Raising Cubby: A Father and Son's Adventures with Asperger's, Trains, Tractors, and High Explosives

( 5 )

Overview

The slyly funny, sweetly moving memoir of an unconventional dad’s relationship with his equally offbeat son—complete with fast cars, tall tales, homemade explosives, and a whole lot of fun and trouble 
 
John Robison was not your typical dad. Diagnosed with Asperger’s syndrome at the age of forty, he approached fatherhood as a series of logic puzzles and practical jokes. Instead of a speech about the birds and the bees, he told his ...
See more details below
Hardcover
$18.66
BN.com price
(Save 28%)$26.00 List Price

Pick Up In Store

Reserve and pick up in 60 minutes at your local store

Other sellers (Hardcover)
  • All (34) from $1.99   
  • New (9) from $4.99   
  • Used (25) from $1.99   
Raising Cubby: A Father and Son's Adventures with Asperger's, Trains, Tractors, and High Explosives

Available on NOOK devices and apps  
  • NOOK Devices
  • Samsung Galaxy Tab 4 NOOK
  • NOOK HD/HD+ Tablet
  • NOOK
  • NOOK Color
  • NOOK Tablet
  • Tablet/Phone
  • NOOK for Windows 8 Tablet
  • NOOK for iOS
  • NOOK for Android
  • NOOK Kids for iPad
  • PC/Mac
  • NOOK for Windows 8
  • NOOK for PC
  • NOOK for Mac
  • NOOK for Web

Want a NOOK? Explore Now

NOOK Book (eBook)
$11.99
BN.com price

Overview

The slyly funny, sweetly moving memoir of an unconventional dad’s relationship with his equally offbeat son—complete with fast cars, tall tales, homemade explosives, and a whole lot of fun and trouble 
 
John Robison was not your typical dad. Diagnosed with Asperger’s syndrome at the age of forty, he approached fatherhood as a series of logic puzzles and practical jokes. Instead of a speech about the birds and the bees, he told his son, Cubby, that he'd bought him at the Kid Store—and that the salesman had cheated him by promising Cubby would “do all chores.” While other parents played catch with their kids, John taught Cubby to drive the family's antique Rolls-Royce. Still, Cubby seemed to be turning out pretty well, at least until school authorities decided that he was dumb and stubborn—the very same thing John had been told as a child. Did Cubby have Asperger’s too? The answer was unclear.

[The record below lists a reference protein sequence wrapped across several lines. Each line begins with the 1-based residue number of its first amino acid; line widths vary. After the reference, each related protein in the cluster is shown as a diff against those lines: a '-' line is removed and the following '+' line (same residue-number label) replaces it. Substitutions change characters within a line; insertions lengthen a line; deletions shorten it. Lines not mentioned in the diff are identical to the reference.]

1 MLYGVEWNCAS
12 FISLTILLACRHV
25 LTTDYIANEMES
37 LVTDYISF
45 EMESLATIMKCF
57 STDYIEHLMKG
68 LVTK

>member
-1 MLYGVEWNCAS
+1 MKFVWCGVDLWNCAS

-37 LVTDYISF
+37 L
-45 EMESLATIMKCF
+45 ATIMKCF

One thing was clear, though: By the time he turned seventeen, Cubby had become a brilliant and curious chemist—smart enough to make military-grade explosives and bring federal agents calling. With Cubby facing a felony trial—and up to sixty years in prison—both father and son were forced to take stock of their lives, finally accepting that being “on the spectrum” is both a challenge and a unique gift.

Read More Show Less

Editorial Reviews

From Barnes & Noble

In his 2007 bestseller Look Me in the Eye, John Elder Robison wrote about his experiences growing up and living with Asperger's. In Raising Cubby, he writes about his experiences raising a son who shares the condition. By turns funny, moving, and surprising, this memoir touches on both Robison's peculiar parenting techniques and Cubby's unconventional preoccupations. Of the latter, his son's penchant for creating high explosives is clearly the most dangerous, bringing him to the brink of a lengthy prison term. With that penal prospect looming, the author's sense of responsibility snaps fully into focus: This, we clearly realize, is the story of a man and a young man navigating their way through a world that cannot fully understand them and that they themselves have only imperfectly mastered.

Publishers Weekly